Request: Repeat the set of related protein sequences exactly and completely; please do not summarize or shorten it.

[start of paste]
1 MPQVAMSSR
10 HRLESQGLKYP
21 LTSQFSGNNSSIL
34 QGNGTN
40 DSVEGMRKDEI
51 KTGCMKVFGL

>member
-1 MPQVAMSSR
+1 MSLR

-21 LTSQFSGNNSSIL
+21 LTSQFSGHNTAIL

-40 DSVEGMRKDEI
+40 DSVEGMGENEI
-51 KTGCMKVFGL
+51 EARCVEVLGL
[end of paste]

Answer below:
1 MPQVAMSSR
10 HRLESQGLKYP
21 LTSQFSGNNSSIL
34 QGNGTN
40 DSVEGMRKDEI
51 KTGCMKVFGL

>member
-1 MPQVAMSSR
+1 MSLR

-21 LTSQFSGNNSSIL
+21 LTSQFSGHNTAIL

-40 DSVEGMRKDEI
+40 DSVEGMGENEI
-51 KTGCMKVFGL
+51 EARCVEVLGL